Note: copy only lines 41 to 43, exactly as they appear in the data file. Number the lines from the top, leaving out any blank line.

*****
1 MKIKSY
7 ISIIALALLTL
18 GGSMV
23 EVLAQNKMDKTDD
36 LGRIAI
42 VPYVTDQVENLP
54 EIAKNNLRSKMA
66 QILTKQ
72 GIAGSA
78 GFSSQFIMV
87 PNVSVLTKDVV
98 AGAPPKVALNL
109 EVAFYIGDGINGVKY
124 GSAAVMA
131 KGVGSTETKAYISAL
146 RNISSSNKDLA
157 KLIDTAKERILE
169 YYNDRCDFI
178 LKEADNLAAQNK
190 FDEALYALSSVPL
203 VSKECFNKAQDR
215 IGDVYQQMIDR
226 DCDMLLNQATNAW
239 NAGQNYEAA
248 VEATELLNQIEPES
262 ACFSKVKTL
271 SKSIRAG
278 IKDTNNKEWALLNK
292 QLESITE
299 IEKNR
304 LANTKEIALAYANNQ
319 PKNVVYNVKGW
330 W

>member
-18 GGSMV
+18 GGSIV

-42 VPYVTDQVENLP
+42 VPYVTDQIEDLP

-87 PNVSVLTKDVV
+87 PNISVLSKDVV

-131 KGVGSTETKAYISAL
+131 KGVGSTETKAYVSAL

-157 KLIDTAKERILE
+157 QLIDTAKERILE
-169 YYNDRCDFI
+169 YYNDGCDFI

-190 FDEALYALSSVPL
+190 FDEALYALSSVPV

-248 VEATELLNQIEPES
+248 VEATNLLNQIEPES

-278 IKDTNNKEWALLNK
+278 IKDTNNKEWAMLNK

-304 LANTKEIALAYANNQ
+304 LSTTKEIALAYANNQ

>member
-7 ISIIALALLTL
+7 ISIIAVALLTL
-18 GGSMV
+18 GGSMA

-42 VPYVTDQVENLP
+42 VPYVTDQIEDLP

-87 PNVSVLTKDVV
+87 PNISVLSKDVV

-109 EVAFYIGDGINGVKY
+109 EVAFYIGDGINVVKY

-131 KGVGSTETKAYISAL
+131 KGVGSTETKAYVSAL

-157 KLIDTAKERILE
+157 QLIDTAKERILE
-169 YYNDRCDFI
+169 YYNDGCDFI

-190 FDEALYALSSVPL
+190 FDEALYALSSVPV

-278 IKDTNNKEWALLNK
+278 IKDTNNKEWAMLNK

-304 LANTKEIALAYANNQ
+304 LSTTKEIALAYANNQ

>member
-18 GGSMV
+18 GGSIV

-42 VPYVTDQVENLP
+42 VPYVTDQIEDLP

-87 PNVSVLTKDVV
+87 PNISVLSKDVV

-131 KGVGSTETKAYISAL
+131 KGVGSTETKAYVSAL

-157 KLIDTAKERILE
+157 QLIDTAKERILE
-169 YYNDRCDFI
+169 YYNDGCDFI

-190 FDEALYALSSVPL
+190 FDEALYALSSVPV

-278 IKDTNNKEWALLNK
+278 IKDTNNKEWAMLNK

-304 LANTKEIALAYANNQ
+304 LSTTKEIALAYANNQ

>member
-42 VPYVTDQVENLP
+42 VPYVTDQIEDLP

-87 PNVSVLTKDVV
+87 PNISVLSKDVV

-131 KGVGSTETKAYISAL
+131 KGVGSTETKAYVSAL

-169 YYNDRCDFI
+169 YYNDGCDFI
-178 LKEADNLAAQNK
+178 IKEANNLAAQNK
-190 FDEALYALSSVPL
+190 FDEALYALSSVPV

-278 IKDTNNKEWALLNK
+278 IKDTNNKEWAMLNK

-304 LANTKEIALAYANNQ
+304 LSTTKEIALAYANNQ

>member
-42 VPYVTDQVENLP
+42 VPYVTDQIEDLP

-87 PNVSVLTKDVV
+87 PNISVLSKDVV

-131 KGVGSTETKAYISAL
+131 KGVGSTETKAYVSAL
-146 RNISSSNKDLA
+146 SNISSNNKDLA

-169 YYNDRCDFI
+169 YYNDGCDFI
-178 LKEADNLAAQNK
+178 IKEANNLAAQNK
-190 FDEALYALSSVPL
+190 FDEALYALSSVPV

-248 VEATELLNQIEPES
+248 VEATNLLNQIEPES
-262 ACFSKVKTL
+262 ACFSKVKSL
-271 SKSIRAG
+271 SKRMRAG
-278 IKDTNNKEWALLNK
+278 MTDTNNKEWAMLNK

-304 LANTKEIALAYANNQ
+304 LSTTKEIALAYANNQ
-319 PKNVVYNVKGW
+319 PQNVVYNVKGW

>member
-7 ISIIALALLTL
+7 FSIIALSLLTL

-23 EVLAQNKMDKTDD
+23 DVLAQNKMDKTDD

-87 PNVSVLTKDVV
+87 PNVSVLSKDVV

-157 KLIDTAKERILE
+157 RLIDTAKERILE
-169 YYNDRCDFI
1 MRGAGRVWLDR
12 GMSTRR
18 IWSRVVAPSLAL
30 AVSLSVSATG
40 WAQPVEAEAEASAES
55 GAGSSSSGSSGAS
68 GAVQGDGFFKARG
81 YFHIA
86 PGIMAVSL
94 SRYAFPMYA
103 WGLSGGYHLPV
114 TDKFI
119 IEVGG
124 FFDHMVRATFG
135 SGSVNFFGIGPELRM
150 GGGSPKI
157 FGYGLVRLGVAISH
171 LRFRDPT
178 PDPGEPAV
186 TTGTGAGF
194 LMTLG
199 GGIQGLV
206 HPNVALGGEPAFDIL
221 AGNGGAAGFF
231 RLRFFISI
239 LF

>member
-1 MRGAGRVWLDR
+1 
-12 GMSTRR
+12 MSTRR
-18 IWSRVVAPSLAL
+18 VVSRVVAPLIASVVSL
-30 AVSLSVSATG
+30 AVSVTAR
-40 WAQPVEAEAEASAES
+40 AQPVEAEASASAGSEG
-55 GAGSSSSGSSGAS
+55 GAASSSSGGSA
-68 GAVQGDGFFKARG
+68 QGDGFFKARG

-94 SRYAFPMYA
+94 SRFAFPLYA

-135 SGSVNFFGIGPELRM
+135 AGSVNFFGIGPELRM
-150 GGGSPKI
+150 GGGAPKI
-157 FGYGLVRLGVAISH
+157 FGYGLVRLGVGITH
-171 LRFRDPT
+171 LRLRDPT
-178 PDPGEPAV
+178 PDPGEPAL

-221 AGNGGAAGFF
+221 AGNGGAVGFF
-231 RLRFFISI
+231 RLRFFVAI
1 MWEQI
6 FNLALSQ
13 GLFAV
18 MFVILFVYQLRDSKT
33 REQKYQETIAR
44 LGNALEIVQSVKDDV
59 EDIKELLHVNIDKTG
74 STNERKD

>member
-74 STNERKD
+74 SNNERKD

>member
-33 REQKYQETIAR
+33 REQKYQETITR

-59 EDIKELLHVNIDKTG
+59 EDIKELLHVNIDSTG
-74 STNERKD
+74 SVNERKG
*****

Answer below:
-131 KGVGSTETKAYISAL
+131 KGVGSTETKAYVSAL

-157 KLIDTAKERILE